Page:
Late to the Party: Baldur's Gate

Baldur's Gate BoxBaldur's Gate is a landmark in computer roleplaying games. With its initial release in November of 1998 and the expansion (Tales of the Sword Coast) in April of 1999, Black Isle/Bioware put their name on the map. With the ability to create your character from scratch, as well as unprecedented freedom in dialogue and game completion, Baldur's Gate and its expansion makes the work of Bioware and Black Isle seem almost genius.

The story starts you off as a young character with a mysterious side, and as you develop this character (using the 2nd edition rules of Dungeons and Dragons), you meet many NPCs throughout your journey that teach you about yourself and your heritage.  You're able to control up to 6 characters at one time, and you're able to control everything about the characters, including their class and the weapons and armor they have equipped. All these NPCs that you encounter have their own background and class, and you can choose either to support their cause or to leave them behind. Another mage doesn't really go with your party?  Well, just leave him for another point and time in the game.

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Our Fantastic Week Ahead: September 12

Dead Iron: The Age of SteamDo you like werewolves?

Do you like steampunk?

Do you like Westerns?

If you do, then Devon Monk's novel Dead Iron: The Age of Steam might just be the novel for you!  We'll have a full review of it for you this week, along with some other exciting things as well!

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Fantastically Fun Fridays: September 9, 2011

Happy Friday!  We hope that those of you who started school this week had a great first week, and that for everyone in education, the semester is off to a great start!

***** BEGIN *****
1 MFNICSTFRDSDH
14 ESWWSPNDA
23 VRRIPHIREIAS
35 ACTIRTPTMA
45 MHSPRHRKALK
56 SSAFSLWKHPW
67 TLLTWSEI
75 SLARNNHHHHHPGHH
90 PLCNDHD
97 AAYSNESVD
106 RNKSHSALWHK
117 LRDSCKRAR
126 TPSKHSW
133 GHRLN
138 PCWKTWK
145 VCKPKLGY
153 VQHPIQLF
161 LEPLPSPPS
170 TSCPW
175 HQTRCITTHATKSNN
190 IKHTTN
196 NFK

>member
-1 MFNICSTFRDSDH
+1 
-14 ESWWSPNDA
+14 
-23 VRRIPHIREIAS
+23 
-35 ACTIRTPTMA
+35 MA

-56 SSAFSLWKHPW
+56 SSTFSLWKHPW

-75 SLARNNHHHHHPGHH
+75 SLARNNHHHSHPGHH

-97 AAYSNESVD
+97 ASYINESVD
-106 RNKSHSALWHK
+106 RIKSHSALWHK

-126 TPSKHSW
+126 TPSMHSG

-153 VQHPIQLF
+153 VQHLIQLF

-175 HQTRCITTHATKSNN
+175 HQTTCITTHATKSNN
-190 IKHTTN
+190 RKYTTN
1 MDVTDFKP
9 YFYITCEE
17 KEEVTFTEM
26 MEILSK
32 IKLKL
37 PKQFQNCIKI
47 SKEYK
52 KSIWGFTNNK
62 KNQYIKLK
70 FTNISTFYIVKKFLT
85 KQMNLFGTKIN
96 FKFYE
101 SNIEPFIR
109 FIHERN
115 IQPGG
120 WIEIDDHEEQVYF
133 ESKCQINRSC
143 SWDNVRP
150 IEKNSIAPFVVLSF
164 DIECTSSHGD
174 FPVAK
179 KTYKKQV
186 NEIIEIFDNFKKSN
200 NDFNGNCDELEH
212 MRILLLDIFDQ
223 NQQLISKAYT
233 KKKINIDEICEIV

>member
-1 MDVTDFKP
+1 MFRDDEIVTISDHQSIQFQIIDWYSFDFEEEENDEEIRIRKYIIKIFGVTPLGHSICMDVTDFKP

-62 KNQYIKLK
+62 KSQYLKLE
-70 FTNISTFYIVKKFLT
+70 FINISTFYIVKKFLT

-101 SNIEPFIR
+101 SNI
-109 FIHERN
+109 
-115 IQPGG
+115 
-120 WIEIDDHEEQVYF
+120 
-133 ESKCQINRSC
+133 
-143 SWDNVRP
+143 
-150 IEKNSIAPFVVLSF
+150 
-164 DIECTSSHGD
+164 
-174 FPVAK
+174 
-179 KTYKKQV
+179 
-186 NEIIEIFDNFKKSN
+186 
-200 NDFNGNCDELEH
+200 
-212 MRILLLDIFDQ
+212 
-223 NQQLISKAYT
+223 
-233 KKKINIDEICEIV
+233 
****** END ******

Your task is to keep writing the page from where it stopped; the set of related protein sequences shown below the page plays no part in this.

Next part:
Now, I know we linked to a Woot! shirt last week to celebrate the start of our Doctor Who series, but we're going to do it again this Friday because it fits so well with our "Back to School" theme this week:

Darth Vader Substitute Teacher

The Star Wars theme of the shirt also fits nicely with a lot of the links we have for you today:

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The Keys to the TARDIS: An Unearthly Child

In this installment of "The Keys to the TARDIS," Peter McClean reminisces about the anticipation he felt for the very first Doctor Who episode ever and how this episode is key to charting his trajectory as a lifelong Doctor Who fan.  He also identifies the Daleks as the key to the series as a whole, which he will talk about more in next week's column.


Doctor Who: An Unearthly ChildIf I were to identify one single thing that most signifies Dr. Who for me it would be Daleks. They are the one thing from all the Dr. Who series that has had the biggest effect on me. Dr. Who without the Daleks would never have been what it is today; and that’s speaking as someone who saw the start of the first ever episode when it was first broadcast on BBC on Saturday, 23rd November, 1963.

It took me forty-seven years and two months to watch that episode.

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The Fantastic in the Fine Arts: "Joan"

Fashion designer Alexander McQueen's work was recently the subject of a glorious exhibit at the Metropolitan Museum of Art, entitled Savage Beauty. Elements of the fantastic ranging from the sublime to the grotesque can be found throughout his work, and many of his collections were directly inspired by works of the fantastic. It's Only a Game (spring/ summer 2005) was inspired by the wizard chess scene in the film version of Harry Potter and the Sorcerer's Stone, and Eshu (autumn/ winter 2000-01) was inspired by the trickster god of the same name. McQueen also showed collections inspired by Dante, and by angels and demons.

This column focuses on a specific dress from McQueen's autumn/ winter 1998-99 collection, Joan, inspired by Joan of Arc. It is the final dress in the collection, a vivid reminder that it was a young French peasant named Jehanne, not Katniss Everdeen, who was the original girl on fire.

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